Abdullah Abdullah wants to generate employment for youth through reforms and promote agriculture to boost the national economy

His political vision is all about better management and improvement in the current scheme of things. His key campaign themes are moderation, equality and reconstruction. For security, he seeks to pursue diplomacy with neighboring countries to end cross-border terrorism. Unlike his political mentor, he is ready to sign the bilateral security agreement with the U.S.

On negotiations with Taliban, he wants to engage those insurgents who accept the constitution of Afghanistan, and isolate those killing Afghan civilians and security forces. To fight the malaise of corruption, he wishes to bring transparency by appointing officials on the basis of merit. To empower women, he wants to increase employment opportunities for them and give them 20 percent representation in union cabinet.

Abdul Rab Rasool Sayyaf, known as ‘Ustad Sayyaf’, is a conservative leader who has been at the center of many major political events in Afghanistan over last three decades. An alumnus of Al-Azhar University, he was a close aide of Hekmatyar in 1970s, and was put behind bars in 1974 for his criticism of the then government. In 1979, he launched his party Ittihad Islami Afghanistan to fight Soviet forces in Afghanistan. He may be a controversial political figure but he enjoys tremendous public support, and his name was recommended by President Karzai himself.

His political vision is based on people-centric government that seeks to bring rule of law and end the malaise of corruption. He promises to bring visible change in the security environment within four months of his election, and quite interestingly, he is also in favor of the bilateral security agreement with the U.S. On the question of negotiations with Taliban, he wants to engage with ‘good Taliban’ and isolate ‘bad Taliban’ who destroy schools and kill civilians. Among his priorities includes accountability in the political machinery, giving fillip to the culture of meritocracy and eradicating opium cultivation.

Women, he says, would have adequate representation in the government and women’s rights would be respected and safeguarded. Youth will have more job opportunities and focus will be on exploiting the rich mineral resources in the country, modernizing agriculture and improving trade ties with neighboring countries.

Women, says Sayyaf, would have adequate representation in the government and women’s rights would be respected and safeguarded

Qayoom Karzai, the elder brother of President Karzai, is also one of the strong contenders, if not the strongest. He used to run his family business in the U.S. before he returned to Afghanistan after the fall of Taliban. He served as the member of National Assembly of Afghanistan and was also the member of Narcotics Committee in Wolesi Jirga. In October 2008, citing health reasons, he resigned from his seat. He is believed to have played a key role in negotiations with Taliban.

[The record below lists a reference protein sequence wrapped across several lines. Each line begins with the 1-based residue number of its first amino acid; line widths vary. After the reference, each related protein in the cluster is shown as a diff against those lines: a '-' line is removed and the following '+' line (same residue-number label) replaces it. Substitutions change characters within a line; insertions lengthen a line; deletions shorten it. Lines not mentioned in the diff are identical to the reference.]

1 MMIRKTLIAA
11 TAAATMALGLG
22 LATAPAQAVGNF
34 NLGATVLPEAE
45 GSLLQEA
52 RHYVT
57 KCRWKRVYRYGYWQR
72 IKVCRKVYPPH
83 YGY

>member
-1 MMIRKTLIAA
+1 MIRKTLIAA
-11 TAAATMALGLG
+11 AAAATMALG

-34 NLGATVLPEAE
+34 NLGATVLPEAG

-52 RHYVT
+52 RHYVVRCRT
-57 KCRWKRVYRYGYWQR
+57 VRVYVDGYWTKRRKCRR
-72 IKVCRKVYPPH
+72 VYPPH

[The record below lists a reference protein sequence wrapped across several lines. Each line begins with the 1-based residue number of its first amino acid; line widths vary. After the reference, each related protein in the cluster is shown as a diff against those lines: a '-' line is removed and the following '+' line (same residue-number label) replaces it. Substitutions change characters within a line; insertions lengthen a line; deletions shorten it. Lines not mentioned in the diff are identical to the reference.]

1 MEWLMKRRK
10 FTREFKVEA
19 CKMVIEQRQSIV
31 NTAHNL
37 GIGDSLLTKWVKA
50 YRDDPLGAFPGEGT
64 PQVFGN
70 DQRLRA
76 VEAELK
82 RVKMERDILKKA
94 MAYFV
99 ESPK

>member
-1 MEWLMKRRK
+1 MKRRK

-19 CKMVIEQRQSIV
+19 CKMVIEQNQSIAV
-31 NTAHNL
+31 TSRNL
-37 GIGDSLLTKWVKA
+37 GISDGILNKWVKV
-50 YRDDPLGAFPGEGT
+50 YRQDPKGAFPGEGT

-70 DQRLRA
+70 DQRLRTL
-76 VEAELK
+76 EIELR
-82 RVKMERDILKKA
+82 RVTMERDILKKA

His political vision is focused on economic development and reforms in current Presidential form of government. Unlike his younger brother, he says he will sign the bilateral security agreement with the U.S. without any caveats. On the question of negotiations with Taliban, he also wants to engage only with ‘good’ Taliban who show willingness to join the peace process. The Afghan High Peace Council, which has been negotiating with Taliban on the behalf of government, will be changed into an independent body if he comes to power.

To combat corruption, he wants to cut the red tape, bring transparency and increase the wages of government workers. To empower women, he promises to include them in his grand plans and promote the businesses run by women. For economic development, he wishes to build infrastructure such as railroads, airports and factories. Promoting trade and generating employment is also high on his agenda.

Now, the ball is in the court of voters, majority of them youth. As they say, youth hold the key to 2014 elections and they will decide who should lead the country forward. May the best person win.

Source: Afghan Zariza (

It’s all out war in Kabul!

Weekends in Kabul can be real fun. It was no different yesterday. Kite flying and horse riding at Tappe Nadir Shah, street photography in Shehr e Naw, shopping at Gulbahar City Center, brunch at Serena Hotel. It was a fabulous day till all hell broke loose and joys turned into melancholy. This city can be so ruthlessly unpredictable. You think it’s peaceful and calm and then suddenly a storm erupts and you are forced to eat your words. Yes, all the talk about Afghanistan bouncing back is no fluff. The war-weary country has embraced change after groping in the dark for decades. But, it remains a tinderbox that it has always been and the people continue to live on the razor’s edge. I realized it lastnight.war crimes ii